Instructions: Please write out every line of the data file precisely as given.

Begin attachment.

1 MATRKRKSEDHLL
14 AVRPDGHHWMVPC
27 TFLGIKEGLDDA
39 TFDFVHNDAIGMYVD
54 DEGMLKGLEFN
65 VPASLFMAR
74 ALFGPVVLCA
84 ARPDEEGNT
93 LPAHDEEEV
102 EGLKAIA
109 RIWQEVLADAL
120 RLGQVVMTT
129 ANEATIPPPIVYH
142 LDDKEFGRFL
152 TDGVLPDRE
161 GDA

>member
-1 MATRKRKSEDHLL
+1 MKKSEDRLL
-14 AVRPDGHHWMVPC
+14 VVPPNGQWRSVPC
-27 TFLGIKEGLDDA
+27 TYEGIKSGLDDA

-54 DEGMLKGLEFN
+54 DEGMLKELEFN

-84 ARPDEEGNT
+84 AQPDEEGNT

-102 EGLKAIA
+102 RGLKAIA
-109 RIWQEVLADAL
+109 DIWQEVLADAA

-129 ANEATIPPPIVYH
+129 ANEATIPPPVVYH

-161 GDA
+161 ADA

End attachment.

1 MATRKRKSEDHLL
14 AVRPDGHHWMVPC
27 TFLGIKEGLDDA
39 TFDFVHNDAIGMYVD
54 DEGMLKGLEFN
65 VPASLFMAR
74 ALFGPVVLCA
84 ARPDEEGNT
93 LPAHDEEEV
102 EGLKAIA
109 RIWQEVLADAL
120 RLGQVVMTT
129 ANEATIPPPIVYH
142 LDDKEFGRFL
152 TDGVLPDRE
161 GDA

>member
-1 MATRKRKSEDHLL
+1 MKKSEDRLL
-14 AVRPDGHHWMVPC
+14 VVPPNGQWRSVPC
-27 TFLGIKEGLDDA
+27 TYEGIKSGLDDA

-54 DEGMLKGLEFN
+54 DEGMLKELEFN

-84 ARPDEEGNT
+84 AQPDEEGNT

-102 EGLKAIA
+102 RGLKAIA
-109 RIWQEVLADAL
+109 DIWQEVLADAA

-129 ANEATIPPPIVYH
+129 ANEATIPPPVVYH

-161 GDA
+161 ADA